M: I was thinking how can I make an impact and raise a high level media attention to bring awareness to what is happening in South Sudan now. The media barely talks about it. We are facing a famine! The thought came to my head–duh! You’re a model, you have a platform, use it! The Sudanese models here are the face of South Sudan. We are the voice for the voiceless. As a sisterhood, let us stand together and bring awareness. Agory and I started contacting the girls and decided we should do a powerful photo series to demand attention. We were like, “Yeah!” We want the world to know. Although our country is war torn, there still lies beauty. This photo project is really about us educating the world about where we come from. And educating in all different aspects of life whether you are an artist, a politician, a mom, or an activist. We wanted to open a dialogue with the world on South Sudan. Women, men, walk around the village naked decorated in beautiful beaded jewelry that they make. It’s so beautiful. And we are dark-skinned people of color who have been conditioned and told that our skin is ugly. Let’s embrace that. We wanted a photographer who was aligned with the vision. The perfect person that came to mind was Cliff. I told him about where we come from and how we wanted to capture that as well as demanding that media attention. He said, “This is fucking beautiful. Let’s do it.”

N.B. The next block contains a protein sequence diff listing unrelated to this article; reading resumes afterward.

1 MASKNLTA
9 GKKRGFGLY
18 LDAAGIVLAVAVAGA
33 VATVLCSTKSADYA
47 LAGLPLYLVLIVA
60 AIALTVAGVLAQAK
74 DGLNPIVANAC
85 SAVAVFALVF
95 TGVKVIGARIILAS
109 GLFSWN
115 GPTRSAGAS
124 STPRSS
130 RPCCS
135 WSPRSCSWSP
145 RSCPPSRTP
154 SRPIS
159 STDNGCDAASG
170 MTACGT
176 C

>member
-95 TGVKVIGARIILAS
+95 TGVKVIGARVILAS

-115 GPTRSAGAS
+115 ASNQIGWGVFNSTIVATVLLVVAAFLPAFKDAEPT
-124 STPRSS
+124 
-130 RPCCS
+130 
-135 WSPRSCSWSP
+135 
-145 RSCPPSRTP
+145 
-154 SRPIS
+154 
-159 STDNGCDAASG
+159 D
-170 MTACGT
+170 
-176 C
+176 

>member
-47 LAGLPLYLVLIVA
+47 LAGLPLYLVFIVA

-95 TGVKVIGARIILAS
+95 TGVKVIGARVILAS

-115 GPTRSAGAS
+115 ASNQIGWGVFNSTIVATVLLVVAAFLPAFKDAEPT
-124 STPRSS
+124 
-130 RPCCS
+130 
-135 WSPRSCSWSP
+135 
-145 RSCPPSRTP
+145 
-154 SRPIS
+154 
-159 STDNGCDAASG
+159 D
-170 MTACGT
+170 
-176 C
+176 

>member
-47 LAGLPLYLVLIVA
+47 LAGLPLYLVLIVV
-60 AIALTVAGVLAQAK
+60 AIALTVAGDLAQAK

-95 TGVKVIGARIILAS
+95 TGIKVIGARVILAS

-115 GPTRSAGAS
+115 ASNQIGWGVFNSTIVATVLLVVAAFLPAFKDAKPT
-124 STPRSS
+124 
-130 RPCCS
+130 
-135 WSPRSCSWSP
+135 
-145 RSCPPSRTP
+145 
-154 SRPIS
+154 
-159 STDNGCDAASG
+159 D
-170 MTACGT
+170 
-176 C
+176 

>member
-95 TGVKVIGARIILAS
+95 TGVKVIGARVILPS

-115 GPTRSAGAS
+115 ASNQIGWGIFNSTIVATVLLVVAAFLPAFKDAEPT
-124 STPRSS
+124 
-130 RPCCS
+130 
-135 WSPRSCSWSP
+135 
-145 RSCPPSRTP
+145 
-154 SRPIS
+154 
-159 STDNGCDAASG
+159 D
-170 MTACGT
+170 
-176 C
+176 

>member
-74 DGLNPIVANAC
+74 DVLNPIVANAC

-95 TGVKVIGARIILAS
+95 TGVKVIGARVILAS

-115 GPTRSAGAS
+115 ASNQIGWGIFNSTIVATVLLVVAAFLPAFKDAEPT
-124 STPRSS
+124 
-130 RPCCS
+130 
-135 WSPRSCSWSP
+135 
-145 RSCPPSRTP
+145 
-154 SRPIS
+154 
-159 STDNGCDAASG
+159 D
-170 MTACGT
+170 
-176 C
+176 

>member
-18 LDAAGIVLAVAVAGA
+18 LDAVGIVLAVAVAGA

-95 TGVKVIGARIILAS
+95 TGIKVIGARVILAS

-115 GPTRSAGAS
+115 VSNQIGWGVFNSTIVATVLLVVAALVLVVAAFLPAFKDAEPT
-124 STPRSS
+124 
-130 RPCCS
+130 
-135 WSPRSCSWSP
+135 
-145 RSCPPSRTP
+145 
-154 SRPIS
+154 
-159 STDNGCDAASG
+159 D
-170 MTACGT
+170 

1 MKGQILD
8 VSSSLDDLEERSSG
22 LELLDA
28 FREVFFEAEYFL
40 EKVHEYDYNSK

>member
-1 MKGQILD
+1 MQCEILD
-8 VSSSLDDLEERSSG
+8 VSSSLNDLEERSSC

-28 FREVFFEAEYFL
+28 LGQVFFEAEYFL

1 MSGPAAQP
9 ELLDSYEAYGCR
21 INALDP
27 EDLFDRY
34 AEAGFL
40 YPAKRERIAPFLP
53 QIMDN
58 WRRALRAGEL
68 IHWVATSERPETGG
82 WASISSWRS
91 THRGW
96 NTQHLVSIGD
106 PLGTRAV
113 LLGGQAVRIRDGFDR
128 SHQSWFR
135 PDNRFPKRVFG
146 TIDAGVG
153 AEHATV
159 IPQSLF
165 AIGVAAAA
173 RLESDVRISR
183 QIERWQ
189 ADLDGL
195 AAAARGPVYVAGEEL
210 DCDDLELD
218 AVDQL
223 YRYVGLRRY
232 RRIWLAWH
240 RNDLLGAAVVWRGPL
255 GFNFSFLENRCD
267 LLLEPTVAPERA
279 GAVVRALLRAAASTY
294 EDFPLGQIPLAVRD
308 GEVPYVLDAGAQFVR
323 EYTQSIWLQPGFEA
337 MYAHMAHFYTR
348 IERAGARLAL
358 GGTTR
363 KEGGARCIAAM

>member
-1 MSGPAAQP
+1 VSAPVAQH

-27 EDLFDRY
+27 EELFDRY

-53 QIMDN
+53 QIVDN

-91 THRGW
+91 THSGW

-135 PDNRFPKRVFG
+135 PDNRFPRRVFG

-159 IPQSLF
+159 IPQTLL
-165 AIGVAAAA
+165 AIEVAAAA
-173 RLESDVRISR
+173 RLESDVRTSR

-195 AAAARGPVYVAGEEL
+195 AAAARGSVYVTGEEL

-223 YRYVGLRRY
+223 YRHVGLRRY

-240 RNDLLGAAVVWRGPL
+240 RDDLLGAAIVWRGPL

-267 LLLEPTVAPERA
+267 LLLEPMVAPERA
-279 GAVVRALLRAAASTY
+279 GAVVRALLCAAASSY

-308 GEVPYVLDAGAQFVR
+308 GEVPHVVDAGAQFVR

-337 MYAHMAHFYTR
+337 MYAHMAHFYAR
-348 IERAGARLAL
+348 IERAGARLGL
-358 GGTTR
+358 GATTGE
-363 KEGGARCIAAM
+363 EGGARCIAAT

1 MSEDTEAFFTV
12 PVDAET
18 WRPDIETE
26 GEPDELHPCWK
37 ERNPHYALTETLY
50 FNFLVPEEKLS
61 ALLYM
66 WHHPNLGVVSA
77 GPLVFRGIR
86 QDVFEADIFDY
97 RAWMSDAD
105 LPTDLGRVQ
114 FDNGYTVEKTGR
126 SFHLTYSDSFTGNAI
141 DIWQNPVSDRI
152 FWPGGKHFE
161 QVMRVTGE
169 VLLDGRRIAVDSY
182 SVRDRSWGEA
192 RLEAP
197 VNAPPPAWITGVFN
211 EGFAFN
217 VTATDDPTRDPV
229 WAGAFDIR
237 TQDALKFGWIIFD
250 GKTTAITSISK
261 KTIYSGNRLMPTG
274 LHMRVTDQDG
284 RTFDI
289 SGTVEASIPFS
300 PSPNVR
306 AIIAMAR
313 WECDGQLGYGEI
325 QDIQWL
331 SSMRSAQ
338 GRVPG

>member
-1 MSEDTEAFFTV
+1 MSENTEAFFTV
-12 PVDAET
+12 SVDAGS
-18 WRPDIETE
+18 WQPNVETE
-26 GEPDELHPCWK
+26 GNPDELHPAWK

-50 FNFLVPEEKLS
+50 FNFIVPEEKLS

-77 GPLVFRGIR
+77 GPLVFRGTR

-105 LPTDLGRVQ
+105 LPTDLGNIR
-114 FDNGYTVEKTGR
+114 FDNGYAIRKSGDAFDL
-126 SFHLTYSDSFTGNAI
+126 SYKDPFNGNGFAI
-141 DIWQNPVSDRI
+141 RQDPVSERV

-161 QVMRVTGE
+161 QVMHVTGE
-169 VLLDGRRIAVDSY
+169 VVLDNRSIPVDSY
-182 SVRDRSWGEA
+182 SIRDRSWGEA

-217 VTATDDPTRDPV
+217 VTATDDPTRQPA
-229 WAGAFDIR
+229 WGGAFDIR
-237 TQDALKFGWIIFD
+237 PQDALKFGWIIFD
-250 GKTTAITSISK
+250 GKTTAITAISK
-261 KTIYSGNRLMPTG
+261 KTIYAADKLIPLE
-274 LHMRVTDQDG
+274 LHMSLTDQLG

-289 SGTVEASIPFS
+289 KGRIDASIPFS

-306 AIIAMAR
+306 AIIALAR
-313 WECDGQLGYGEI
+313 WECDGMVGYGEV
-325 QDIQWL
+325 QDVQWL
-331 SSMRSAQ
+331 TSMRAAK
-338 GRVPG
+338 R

Rina Kara

S: One of my questions was going to be: how do you intend to keep the interests piqued of those you are trying to reach? How do you keep the interest of people who now are so fragmented? But then again I don’t think its about trying to reach everyone, as you said.

M: You can’t force people to listen or do anything. All you can do is your best to spread the message and whoever is meant to receive it–will receive it. It’s for those who really want to listen. It’s for those who really want to make a change in the world.

S: If someone wants to help and reach out what do they do?

M: If someone wants to help they can reach us our website is: www.stand4education.org. Our main thing is to get people involved by purely just wanting to be involved. It’s not about giving us money, it’s about how can we work together. How we can stand together and stand up for our basic human rights. We highly believe in collaborations! Of course we take donations and we are looking for sponsors for our coming events and projects. We are using fashion, music and art as a platform to spread the message.

S: Whatever you have to offer.

M: Yes. What can we as individuals do to make a change? I donate my time and music towards our cause. I truly believe in it. And I want to be the example of what I’m saying.


Elizabeth Arjok

Photographer – Cliff Watts
Creative Direction: Mari Malek
Producer – Ashley Owens
Casting – Julia Samersova
MUA – Lanea Singleton
Styling – Dapper Afrika